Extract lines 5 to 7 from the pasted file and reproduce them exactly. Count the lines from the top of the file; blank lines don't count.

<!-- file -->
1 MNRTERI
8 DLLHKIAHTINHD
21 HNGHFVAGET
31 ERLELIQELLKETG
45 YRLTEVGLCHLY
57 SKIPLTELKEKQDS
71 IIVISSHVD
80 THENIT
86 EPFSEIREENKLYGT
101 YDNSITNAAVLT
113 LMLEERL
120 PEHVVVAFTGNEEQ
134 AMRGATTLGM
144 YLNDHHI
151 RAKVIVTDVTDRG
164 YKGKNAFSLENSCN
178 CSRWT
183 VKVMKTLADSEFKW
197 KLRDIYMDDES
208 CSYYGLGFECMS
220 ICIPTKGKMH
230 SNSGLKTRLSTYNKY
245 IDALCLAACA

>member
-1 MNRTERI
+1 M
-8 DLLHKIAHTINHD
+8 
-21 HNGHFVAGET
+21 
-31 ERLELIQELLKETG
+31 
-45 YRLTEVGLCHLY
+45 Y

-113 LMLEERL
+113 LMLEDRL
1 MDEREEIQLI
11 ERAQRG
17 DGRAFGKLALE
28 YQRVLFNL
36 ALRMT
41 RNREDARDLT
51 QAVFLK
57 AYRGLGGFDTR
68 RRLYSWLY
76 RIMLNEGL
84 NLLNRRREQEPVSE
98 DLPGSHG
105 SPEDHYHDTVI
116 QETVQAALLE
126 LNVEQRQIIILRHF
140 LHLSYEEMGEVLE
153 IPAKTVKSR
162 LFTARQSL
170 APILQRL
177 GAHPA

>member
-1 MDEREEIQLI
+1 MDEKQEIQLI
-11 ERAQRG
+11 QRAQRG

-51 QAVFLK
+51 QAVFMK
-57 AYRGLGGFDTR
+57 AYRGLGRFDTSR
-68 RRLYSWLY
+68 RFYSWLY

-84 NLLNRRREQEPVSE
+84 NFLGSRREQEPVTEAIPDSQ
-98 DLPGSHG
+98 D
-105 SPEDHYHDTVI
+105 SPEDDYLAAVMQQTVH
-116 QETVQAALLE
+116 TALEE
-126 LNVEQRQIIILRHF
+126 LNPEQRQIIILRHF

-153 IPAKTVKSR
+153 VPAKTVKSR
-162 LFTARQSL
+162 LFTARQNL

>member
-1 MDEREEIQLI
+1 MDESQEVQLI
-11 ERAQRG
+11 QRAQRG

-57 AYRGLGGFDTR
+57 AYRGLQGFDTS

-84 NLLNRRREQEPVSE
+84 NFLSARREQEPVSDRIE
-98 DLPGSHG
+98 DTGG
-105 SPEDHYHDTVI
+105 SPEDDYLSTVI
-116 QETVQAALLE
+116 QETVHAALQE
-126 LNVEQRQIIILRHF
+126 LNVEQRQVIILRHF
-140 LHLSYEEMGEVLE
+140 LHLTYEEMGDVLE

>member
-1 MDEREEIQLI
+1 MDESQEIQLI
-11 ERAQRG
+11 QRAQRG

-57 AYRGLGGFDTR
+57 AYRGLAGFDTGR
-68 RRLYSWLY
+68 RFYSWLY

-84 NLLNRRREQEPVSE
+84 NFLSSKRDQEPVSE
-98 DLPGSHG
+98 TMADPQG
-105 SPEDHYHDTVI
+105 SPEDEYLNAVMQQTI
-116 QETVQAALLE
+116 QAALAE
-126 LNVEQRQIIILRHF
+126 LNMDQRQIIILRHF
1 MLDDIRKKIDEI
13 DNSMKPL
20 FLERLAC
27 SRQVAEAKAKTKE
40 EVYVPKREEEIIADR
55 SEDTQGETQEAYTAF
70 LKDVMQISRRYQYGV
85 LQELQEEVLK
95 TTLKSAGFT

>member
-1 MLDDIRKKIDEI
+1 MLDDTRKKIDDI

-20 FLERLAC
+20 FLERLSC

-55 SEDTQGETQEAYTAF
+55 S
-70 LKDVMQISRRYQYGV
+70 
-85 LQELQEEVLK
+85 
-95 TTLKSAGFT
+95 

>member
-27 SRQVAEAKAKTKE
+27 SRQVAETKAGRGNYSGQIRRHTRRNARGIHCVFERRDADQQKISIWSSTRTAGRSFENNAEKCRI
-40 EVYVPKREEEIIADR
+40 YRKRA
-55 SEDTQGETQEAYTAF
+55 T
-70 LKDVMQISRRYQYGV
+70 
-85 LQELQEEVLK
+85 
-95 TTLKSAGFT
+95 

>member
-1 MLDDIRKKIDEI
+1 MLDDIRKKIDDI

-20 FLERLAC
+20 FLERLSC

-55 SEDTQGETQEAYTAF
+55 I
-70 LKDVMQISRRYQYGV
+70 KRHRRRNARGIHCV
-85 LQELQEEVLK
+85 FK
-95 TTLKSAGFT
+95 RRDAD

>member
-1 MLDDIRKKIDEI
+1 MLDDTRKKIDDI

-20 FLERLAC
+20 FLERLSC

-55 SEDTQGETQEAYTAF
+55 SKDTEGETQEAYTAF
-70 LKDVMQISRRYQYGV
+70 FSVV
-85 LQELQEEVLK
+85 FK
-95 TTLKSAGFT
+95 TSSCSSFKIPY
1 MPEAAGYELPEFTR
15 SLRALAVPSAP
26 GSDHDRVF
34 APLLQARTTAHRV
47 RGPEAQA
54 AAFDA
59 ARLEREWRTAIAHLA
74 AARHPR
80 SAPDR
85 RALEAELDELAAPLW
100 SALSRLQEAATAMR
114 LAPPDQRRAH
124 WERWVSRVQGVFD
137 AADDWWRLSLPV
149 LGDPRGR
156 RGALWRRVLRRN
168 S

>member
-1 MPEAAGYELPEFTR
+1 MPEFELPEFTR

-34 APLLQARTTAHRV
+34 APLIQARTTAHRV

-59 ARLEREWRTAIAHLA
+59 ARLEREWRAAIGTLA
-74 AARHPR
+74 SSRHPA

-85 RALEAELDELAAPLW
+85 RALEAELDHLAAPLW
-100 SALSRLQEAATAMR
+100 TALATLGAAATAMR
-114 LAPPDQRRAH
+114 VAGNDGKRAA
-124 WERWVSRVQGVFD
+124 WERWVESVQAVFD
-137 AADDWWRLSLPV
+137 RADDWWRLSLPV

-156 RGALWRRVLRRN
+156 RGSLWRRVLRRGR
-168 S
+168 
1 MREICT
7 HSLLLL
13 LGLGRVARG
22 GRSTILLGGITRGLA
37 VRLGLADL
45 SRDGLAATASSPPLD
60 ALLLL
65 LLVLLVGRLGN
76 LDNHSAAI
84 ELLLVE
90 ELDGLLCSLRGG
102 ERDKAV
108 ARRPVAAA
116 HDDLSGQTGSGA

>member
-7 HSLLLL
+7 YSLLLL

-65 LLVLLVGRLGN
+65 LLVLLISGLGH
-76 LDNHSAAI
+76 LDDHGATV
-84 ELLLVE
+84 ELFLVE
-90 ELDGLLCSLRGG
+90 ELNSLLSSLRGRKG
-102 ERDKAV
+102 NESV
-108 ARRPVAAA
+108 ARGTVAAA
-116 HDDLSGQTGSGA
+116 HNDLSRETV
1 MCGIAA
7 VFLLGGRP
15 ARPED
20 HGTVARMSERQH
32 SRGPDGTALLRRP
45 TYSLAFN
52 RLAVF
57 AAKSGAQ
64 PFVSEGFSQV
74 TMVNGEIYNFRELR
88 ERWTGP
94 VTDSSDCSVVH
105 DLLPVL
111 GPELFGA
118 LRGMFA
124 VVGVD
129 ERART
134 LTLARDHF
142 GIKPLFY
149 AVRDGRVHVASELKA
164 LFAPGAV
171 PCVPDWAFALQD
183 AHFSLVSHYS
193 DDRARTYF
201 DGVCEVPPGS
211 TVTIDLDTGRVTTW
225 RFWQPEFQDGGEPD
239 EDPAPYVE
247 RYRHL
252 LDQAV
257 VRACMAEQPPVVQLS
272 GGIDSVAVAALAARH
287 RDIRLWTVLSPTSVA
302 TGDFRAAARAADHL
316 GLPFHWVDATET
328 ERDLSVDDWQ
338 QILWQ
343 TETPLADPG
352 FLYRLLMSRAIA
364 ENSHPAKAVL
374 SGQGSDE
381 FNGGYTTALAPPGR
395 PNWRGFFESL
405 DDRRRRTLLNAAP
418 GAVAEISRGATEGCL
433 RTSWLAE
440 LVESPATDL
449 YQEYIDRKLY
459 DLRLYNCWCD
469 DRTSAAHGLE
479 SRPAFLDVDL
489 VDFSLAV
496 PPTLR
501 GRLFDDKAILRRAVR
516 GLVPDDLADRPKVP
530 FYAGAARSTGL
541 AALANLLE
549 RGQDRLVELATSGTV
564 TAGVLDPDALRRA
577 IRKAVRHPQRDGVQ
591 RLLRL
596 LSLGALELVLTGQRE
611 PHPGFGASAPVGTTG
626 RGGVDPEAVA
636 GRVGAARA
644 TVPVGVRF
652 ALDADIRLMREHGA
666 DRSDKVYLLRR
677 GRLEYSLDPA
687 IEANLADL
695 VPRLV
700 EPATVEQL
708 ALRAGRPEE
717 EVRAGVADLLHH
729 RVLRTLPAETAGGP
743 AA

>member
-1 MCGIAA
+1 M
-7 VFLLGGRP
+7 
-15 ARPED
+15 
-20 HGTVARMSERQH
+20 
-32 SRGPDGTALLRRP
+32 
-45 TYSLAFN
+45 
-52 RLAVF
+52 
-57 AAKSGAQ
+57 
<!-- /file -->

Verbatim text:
45 YRLTEVGLCHLY
57 SKIPLTELKEKQDS
71 IIVISSHVD